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Campaign to help ‘kids and kitties’ live in harmony
Just under half of respondents to the survey had concerns about their cat scratching or injuring their child.

Survey reveals one in 12 new parents give up their pets

Leading feline welfare charity Cats Protection has launched a campaign to encourage parents to keep their pets during pregnancy and beyond.

The #kidsandkitties campaign has been launched in response to figures that show over half of cat owners who are expecting a child have concerns regarding their cat and their pregnancy. Just under 80 per cent of owners have worries about handling cat litter, whilst around 66 per cent have concerns over toxoplasmosis.

Cats Protection’s #kidsandkitties campaign aims to put these fears to rest and show expectant parents how they can keep themselves, their children and their cats safe and happy.

 
“There seems to be a lot of conflicting advice out there about cats, pregnancy and children so we’re keen to stress that you don’t need to give up your cat if you are pregnant or have young children,” said Daniel Cummings, Cats Protection’s behaviour officer. “With just some simple considerations, cats and children may live in harmony together and this can bring huge benefits such as helping kids to learn responsibility and compassion for living things.”

Cats Protection's findings show one in 12 parents gave up their pets because they were expecting a baby or had young children. Interestingly, the majority of those people regretted that decision.

The findings also reveal that just under half of respondents had concerns about their cat(s) scratching or injuring their child and the cat(s) climbing into their child’s cot or pushchair.

Emmerdale star and mum-of-two Samantha Giles is lending her support to the campaign and hopes to encourage people not to give up their cats when they are pregnant.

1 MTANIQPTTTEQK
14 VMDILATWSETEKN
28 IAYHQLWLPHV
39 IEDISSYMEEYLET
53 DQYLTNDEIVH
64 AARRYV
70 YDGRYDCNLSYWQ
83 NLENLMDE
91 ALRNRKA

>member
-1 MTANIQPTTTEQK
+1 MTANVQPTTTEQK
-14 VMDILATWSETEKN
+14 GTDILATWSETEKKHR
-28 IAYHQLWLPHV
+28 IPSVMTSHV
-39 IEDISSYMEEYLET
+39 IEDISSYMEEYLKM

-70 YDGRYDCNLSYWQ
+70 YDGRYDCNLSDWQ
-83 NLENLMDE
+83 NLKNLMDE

“I remember when we brought our first baby daughter home we put her down in the lounge so our cats could have a sniff, which they did. Our cats were fairly elderly then, too, and they accepted and loved both our children,” she said. “Obviously one has to be sensible and not leave a baby alone with any animal and we made sure we shut the door on Eve’s bedroom so that the cats couldn’t get into her cot.

"I’d definitely encourage people not to give up their cats when they are pregnant because there are so many benefits to having a pet in the family.”

For more information about the campaign and advice on cats and pregnancy, visit https://www.cats.org.uk/kids-and-kitties 

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Dogs Trust announces winners of vet student awards

News Story 1
 Cambridge vet student James Jewkes has been awarded first place in the annual Dogs Trust EMS Awards, for his paper on the threat of exotic infectious diseases in rehoming centres. James will now go on a two-week placement at the WVS International Training Centre in South India.

Each year the awards allow vet students to gain hands-on experience during work placements at 13 of the charity’s rehoming centres, then submit reports on a relevant subject.  

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Former RCVS president to chair new Horse Welfare Board

Former RCVS president Barry Johnson has been appointed as the independent chair of a new Horse Welfare Board. Barry, who is also past chairman of World Horse Welfare, was selected by an industry panel including the British Horseracing Authority, the Racecourse Association and The Horsemen’s Group.

The welfare board aims to develop a new welfare strategy covering the whole racing industry. Mr Johnson said: “I’m very pleased to have been asked by racing to take on this role and by the sport’s commitment to continuous improvement in the welfare of racehorses."